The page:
How to Understand UNICEF USA’s Charity Watchdog Ratings
Accountability, finances, leadership, culture and community are just some of the metrics that have earned UNICEF USA stellar charity watchdog ratings.
When you are considering making a donation to a nonprofit, independent groups like GuideStar, Charity Navigator and GlobalGiving can provide valuable information to help you decide which charities to support.
UNICEF USA has been awarded GuideStar's Platinum Seal of Transparency, the highest possible rating, in recognition for the honesty and visibility we provide to supporters.
We've also earned Charity Navigator's 4-Star Rating, the top score for nonprofits, which shows donors that they can confidently give to UNICEF USA as our passions and values align with our supporters.
To make the most of evaluations like these, it’s important to understand how the ratings methodologies work and how well they apply to the unique structure, governance and operating conditions of the nonprofits ranked.
Liquidity and UNICEF USA’s mission
A measure of a charity’s financial health is whether it has the liquidity to weather an economic downturn. This is one of the important metrics Charity Navigator uses to rate nonprofits like UNICEF USA.
But when so many millions of the world’s children are endangered by war, disease, poverty and climate change, UNICEF USA looks at its cash reserves differently; if the choice is between keeping money in the bank and sending water, nutrition and medical supplies out into the field, children will always come first. That approach is core to UNICEF USA’s mission. In some years that means that cash in reserve falls short of Charity Navigator’s preferred ratio.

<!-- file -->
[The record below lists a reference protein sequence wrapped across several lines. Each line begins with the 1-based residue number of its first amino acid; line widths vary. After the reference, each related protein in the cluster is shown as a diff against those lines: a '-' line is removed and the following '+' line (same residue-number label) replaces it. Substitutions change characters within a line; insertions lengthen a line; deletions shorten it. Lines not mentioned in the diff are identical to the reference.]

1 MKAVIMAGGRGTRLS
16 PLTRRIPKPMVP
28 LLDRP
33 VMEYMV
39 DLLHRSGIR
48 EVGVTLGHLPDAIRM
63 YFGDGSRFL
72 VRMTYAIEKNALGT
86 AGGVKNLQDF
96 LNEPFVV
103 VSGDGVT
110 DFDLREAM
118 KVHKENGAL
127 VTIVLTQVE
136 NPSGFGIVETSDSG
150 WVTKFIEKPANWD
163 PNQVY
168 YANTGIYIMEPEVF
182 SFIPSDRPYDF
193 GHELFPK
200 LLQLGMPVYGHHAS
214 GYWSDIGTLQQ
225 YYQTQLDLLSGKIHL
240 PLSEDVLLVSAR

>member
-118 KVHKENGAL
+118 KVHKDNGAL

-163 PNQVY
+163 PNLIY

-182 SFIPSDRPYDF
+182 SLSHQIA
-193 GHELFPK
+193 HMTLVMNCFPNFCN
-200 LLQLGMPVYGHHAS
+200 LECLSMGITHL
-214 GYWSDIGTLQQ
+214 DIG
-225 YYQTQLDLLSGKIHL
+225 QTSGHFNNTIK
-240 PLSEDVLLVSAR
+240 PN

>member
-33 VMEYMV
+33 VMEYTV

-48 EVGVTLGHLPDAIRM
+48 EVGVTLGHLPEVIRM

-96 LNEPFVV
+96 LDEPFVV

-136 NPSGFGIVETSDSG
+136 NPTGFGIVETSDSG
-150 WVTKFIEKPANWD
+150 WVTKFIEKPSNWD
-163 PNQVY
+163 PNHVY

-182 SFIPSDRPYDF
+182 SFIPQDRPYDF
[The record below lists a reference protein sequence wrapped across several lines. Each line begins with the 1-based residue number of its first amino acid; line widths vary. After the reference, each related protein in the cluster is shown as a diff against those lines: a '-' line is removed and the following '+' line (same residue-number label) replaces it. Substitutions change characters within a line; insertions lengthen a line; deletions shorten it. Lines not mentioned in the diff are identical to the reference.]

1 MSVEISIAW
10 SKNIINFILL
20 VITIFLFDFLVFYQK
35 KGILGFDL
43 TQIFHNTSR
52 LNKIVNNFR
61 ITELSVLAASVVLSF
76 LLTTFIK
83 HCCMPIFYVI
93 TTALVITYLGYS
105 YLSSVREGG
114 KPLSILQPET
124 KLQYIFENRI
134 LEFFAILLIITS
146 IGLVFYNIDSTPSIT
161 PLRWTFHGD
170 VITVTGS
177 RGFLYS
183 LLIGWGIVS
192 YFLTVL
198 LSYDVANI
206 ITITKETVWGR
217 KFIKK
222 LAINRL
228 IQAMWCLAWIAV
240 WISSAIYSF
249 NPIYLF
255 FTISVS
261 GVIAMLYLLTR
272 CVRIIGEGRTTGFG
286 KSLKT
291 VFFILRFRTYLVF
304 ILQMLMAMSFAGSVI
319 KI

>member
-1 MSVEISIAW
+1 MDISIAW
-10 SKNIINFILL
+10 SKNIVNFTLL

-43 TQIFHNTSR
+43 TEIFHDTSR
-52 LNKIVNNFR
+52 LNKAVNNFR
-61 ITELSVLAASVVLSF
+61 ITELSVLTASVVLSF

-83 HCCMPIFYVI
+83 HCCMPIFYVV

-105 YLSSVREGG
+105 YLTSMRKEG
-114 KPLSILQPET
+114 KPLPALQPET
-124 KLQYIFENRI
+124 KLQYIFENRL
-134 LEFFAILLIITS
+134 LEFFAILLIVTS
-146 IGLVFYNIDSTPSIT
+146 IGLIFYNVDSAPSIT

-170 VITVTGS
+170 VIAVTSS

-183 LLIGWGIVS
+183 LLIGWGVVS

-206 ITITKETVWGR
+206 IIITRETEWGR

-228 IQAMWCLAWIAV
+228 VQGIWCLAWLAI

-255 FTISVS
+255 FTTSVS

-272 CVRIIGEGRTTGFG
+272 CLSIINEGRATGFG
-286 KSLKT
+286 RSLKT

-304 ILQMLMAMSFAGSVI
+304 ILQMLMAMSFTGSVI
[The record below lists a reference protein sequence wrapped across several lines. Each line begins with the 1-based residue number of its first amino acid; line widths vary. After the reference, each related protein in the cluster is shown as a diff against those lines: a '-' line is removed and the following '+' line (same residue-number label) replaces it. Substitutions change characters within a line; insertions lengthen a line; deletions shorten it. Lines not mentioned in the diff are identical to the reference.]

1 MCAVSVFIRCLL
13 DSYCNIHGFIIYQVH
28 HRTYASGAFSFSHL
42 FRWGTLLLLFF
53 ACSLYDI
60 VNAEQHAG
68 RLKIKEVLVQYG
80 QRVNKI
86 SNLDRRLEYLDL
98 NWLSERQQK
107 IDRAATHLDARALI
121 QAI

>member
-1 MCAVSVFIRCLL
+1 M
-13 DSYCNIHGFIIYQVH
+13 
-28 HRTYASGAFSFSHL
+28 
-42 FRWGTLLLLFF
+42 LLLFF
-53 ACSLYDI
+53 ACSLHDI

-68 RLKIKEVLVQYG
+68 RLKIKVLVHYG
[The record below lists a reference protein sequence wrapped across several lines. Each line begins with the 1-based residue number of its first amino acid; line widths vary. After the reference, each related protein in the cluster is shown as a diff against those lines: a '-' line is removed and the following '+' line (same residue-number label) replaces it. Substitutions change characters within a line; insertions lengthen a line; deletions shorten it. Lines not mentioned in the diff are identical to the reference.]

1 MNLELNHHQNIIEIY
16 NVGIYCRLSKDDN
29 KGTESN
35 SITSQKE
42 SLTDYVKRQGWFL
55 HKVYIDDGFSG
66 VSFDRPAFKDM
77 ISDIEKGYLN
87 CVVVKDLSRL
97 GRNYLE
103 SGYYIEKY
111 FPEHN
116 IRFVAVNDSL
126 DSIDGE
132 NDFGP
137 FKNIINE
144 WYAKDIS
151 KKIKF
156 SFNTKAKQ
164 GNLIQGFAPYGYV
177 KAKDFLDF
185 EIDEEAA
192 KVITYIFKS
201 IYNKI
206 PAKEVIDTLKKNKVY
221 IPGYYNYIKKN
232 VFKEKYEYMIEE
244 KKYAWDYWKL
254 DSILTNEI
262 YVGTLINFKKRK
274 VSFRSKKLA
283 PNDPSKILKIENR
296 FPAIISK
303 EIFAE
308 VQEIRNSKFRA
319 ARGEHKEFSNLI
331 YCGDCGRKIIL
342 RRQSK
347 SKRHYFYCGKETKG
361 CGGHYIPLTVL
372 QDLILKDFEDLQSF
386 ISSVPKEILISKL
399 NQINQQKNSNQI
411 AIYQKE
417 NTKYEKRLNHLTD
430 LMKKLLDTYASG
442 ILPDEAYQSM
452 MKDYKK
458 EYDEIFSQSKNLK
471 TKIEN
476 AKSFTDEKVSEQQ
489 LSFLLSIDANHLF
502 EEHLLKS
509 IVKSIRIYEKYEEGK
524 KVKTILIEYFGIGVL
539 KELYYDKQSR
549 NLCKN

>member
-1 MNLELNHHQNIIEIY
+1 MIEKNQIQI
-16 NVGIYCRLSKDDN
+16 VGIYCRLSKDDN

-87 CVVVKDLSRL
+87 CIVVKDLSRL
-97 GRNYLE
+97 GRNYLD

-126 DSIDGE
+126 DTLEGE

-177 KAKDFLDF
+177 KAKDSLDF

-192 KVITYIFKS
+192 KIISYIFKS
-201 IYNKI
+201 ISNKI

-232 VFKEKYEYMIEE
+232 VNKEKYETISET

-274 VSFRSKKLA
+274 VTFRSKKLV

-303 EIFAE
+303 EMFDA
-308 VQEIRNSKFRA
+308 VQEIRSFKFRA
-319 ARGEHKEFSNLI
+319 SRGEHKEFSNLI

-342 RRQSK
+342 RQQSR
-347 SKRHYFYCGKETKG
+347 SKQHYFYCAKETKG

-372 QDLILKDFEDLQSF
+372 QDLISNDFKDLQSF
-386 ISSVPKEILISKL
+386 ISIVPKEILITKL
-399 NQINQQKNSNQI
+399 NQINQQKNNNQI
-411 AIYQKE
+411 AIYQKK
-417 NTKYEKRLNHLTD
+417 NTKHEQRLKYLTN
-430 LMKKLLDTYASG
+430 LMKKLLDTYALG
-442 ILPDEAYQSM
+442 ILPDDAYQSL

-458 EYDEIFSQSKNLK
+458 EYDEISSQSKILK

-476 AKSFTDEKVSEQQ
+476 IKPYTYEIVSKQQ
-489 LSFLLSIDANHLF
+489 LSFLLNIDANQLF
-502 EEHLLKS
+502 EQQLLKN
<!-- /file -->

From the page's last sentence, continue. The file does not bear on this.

How UNICEF USA sees liabilities versus assets
Charity Navigator’s preferred liabilities to assets ratio is an important metric. It cannot fully measure the value of two crucial strategic decisions UNICEF USA has made in recent years that have drastically improved both its capacity and sustainability.
Operating a nonprofit in New York City can be tremendously costly. The per-square-foot cost of office space is among the highest in the nation. To reduce monthly costs and build long-term equity, UNICEF USA financed via bond financing the purchase of the three floors it occupies in lower Manhattan.
The bond on UNICEF USA’s New York City office space is a liability on its balance sheet. Owning Manhattan real estate is a major asset, which UNICEF USA capitalizes upon in order to work more efficiently and effectively. The savings on a high-priced office-space rental has allowed UNICEF USA to free up capital for its mission to save and protect the world’s children.
UNICEF USA’s innovative Bridge Fund
UNICEF USA is always on the lookout for new, strategic ways to generate flexible funding for whenever and wherever children need help. The UNICEF USA Bridge Fund is just one tactic UNICEF USA has innovated to meet that need.
An impact investing tool, the Bridge Fund is designed to remove financial obstacles when quick action means the difference between life and death. Since UNICEF USA created the Bridge Fund in 2011, it has fast-tracked more than $500 million to UNICEF to support emergency programs.
In March 2022, within weeks of the escalation of the war in Ukraine, the Bridge Fund supplied $15.5 million to expedite UNICEF's emergency response, rushing aid to children and families uprooted by conflict and in immediate need of safe water, health care and protection. By August, Bridge Fund grants to support humanitarian aid in Ukraine had risen to $19.1 million.
Yet the source of these revolving funds — 3-year and 5-year loans that are secured by net worth grants to UNICEF USA — appears on the accounting ledger as debt. In some fiscal years, that has counted against UNICEF USA’s Charity Navigator rating, and UNICEF USA’s four-star rating has dropped to three.
Year in and year out, what remains constant is UNICEF USA’s sustained, full-fledged and cost-effective commitment to helping children survive and thrive.